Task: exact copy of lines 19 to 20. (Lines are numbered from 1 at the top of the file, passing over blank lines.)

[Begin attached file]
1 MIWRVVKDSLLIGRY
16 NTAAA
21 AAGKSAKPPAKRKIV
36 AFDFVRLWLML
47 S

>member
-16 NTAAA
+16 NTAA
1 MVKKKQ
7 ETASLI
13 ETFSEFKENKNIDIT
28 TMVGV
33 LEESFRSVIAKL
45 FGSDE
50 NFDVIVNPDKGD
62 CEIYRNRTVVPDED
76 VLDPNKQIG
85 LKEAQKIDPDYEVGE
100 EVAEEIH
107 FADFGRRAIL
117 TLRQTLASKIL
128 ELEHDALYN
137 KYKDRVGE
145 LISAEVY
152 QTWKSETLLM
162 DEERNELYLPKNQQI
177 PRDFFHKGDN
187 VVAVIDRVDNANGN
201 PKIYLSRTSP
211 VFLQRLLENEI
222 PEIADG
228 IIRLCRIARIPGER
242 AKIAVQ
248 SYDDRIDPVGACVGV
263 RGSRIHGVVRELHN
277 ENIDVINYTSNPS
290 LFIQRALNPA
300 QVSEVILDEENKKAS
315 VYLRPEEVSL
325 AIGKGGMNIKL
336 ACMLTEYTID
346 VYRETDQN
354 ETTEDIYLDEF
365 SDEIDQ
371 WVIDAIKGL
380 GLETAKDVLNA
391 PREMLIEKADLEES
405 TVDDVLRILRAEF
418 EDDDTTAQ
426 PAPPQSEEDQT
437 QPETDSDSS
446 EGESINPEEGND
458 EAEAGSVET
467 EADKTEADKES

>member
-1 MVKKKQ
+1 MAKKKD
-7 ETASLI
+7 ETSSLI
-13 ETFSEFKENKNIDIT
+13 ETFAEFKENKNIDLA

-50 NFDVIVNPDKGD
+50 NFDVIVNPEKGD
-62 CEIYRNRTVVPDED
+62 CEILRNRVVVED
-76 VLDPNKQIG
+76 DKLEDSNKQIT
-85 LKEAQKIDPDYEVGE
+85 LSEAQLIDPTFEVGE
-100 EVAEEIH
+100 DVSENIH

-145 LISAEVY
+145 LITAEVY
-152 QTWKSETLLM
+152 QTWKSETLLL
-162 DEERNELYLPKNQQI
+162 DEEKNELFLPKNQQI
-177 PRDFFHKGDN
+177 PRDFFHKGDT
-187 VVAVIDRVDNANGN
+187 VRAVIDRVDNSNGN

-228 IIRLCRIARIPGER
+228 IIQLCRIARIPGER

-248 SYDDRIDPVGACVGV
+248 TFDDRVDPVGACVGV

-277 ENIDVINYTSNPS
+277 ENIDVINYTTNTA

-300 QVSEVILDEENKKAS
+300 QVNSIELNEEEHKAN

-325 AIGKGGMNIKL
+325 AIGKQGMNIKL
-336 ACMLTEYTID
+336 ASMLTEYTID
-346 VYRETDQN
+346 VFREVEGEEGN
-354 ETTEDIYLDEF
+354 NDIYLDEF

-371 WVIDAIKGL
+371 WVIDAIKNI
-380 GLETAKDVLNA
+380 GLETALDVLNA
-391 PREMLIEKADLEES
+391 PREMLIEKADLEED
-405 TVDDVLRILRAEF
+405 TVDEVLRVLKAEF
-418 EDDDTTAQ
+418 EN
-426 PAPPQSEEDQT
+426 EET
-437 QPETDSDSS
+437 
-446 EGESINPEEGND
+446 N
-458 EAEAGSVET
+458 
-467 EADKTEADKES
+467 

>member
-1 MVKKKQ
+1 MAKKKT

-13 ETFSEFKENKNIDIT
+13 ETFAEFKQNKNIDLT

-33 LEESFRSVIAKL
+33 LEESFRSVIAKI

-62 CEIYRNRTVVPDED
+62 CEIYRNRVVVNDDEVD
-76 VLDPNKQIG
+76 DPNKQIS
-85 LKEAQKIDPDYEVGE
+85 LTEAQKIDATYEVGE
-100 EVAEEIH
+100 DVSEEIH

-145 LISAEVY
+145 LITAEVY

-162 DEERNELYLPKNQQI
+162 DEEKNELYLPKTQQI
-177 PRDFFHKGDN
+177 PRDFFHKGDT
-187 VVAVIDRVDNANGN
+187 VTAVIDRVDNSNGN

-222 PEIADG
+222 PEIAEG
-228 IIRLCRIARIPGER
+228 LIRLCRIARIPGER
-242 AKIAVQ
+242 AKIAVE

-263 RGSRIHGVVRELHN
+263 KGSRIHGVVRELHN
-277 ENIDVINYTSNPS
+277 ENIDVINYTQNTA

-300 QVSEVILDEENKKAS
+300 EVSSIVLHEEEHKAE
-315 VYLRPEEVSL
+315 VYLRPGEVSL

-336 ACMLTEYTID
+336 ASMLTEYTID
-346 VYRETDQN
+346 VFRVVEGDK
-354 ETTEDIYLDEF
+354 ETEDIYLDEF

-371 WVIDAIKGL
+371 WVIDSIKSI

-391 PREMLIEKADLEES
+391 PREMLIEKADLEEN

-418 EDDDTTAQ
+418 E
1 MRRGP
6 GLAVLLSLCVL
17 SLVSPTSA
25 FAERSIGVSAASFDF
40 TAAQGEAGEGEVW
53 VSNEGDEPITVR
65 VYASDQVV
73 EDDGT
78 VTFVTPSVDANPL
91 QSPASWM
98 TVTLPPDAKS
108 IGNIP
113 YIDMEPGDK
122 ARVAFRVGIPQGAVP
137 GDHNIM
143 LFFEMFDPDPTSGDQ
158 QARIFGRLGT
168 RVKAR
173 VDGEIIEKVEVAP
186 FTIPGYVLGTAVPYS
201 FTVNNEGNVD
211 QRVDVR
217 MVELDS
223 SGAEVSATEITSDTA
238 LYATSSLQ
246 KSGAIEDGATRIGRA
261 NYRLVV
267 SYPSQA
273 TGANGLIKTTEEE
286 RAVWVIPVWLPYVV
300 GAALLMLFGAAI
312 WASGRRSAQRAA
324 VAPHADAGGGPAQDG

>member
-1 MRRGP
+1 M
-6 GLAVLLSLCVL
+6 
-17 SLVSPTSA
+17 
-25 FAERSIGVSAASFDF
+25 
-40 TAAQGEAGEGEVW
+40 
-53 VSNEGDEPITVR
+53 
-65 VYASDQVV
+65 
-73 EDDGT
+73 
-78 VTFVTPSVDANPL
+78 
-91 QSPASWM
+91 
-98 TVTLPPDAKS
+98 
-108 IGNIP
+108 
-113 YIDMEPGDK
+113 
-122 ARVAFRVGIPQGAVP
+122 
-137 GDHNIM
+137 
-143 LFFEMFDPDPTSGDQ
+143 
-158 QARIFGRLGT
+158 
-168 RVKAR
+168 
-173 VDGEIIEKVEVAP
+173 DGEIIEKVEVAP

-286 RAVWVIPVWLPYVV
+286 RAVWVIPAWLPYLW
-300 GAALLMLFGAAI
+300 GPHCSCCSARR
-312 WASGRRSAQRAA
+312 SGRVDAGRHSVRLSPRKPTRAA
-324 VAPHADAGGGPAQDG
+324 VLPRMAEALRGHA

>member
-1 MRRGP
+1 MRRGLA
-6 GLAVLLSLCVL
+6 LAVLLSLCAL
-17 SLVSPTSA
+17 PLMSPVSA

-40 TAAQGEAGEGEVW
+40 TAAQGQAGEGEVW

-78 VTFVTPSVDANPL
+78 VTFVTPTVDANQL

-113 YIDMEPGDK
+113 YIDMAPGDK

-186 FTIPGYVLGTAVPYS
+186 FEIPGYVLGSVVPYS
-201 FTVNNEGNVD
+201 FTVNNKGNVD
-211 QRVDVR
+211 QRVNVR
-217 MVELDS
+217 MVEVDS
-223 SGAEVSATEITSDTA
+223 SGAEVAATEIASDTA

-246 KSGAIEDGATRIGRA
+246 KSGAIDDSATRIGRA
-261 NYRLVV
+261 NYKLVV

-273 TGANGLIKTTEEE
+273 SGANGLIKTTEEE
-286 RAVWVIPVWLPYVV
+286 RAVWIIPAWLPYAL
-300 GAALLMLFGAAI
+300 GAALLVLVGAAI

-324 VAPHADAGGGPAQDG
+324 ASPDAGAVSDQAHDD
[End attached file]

100 EVAEEIH
107 FADFGRRAIL